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Big Banks Set to Cause New Financial Crisis

No Conscience and a Short Memory

Written by Jason Williams
Posted August 2, 2016

No Conscience on Wall Street

If you thought big banks on Wall Street learned a lesson from the Great Recession, think again. After encouraging Americans to buy far more house than they could afford, bundling the soon-to-be sour loans into pretty packages, paying their buddies at the ratings agencies to slap a triple-A stamp on them, and pushing the bundled loans as solid investments to all of us, they then asked the U.S. taxpayer to bail them out and provide golden parachutes to the executives who helped cause all the trouble.

Big Banks & Small Customers

And they’re back at it again. Goldman Sachs is working on a new subsidiary it’s calling “Mosaic.” It’s basically an online lending platform that will offer small, short-term loans to borrowers of all types of credit. Sounds like an okay idea until you really dig into it.

You see, in order for the business to really be profitable, it’ll have to extend these loans to subprime consumers — people with poor or no credit. Sound familiar? Just wait, because it gets even better.

While the bank itself hasn’t announced any details, some have leaked, and the rest can pretty much be derived with a little critical thinking.

Goldman recently bought an online banking business from GE Capital and gained access to around $16 billion in deposits to add to the $98 billion it already had in GS Bank. That’s money it’ll likely use to fund these loans from Mosaic (or whatever it ends up calling it).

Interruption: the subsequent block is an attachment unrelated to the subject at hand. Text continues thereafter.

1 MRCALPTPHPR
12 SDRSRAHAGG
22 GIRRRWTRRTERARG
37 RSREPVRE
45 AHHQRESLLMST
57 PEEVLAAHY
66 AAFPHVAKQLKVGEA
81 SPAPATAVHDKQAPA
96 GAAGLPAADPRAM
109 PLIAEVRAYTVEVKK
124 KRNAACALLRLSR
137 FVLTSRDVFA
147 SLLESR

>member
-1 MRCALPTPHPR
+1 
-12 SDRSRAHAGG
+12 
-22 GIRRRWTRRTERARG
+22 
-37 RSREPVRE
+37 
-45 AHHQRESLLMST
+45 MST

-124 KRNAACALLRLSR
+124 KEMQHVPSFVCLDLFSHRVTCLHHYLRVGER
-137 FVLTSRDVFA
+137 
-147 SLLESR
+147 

But the bank will need to be able to put that money back into customers’ accounts before they want to withdraw it, so (and this is just me using common sense) they’ll probably not hold onto the loans themselves.

NBS: Nothing-Backed Securities

With the experience the company has and the technology at its fingertips, I wouldn’t be a bit surprised to see these loans bundled into pretty little packages and sold to retail investors just like mortgage-backed securities in the early 2000s.

I mean, what could possibly go wrong?

Subprime loans with absolutely nothing securing them (no collateral whatsoever) with triple-A ratings from Moody’s and Standard & Poor’s flooding the market... I can’t imagine anything better to invest in.

Short Memories and No Morals

Sorry for the sarcasm, but I’m just flabbergasted here. This is exactly the same thing that happened with subprime mortgages. The only real difference is that when someone defaults on a home loan, there’s a home that can be sold to at least make up some of the loss. These loans will have zero collateral, so when (not if) people default on them, there’ll be nothing to take to recover any of the money.

But that’s not going to hurt the banks selling them. Because they’ll have already made back the loan amount plus some by passing the risk on down the line to retail investors and anyone with a 401(k).

It’s disheartening that nobody else is talking about this. And it’s downright scary that anyone thinks it’s a good idea. So, when this does happen — because it will — stay far away from those securities. No matter how good they look, they’ll end up being just like the MBSs that cut retirement savings in half just a few short years ago.

The Big Short: Part Two

I’ll be keeping a close watch on the situation and looking for ways to profit when it all falls apart again. I’m not hoping for disaster, but I’m also a pragmatist, and I know a bad idea when I hear one. So as soon as I see an opportunity to get into a position that’ll protect your portfolio or bring in profits from the downfall of this terrible scheme, you’ll be the first to know.

To investing with integrity,

Jason Williams
Wealth Daily

Follow me on Twitter @AllBeingsEqual

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